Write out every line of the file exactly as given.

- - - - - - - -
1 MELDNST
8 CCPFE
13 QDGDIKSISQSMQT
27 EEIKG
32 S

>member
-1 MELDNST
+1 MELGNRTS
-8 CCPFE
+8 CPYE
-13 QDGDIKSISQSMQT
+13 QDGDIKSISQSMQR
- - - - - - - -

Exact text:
1 MELDNST
8 CCPFE
13 QDGDIKSISQSMQT
27 EEIKG
32 S

>member
-1 MELDNST
+1 MELGNRTS
-8 CCPFE
+8 CPYE
-13 QDGDIKSISQSMQT
+13 QDGDIKSISQSMQR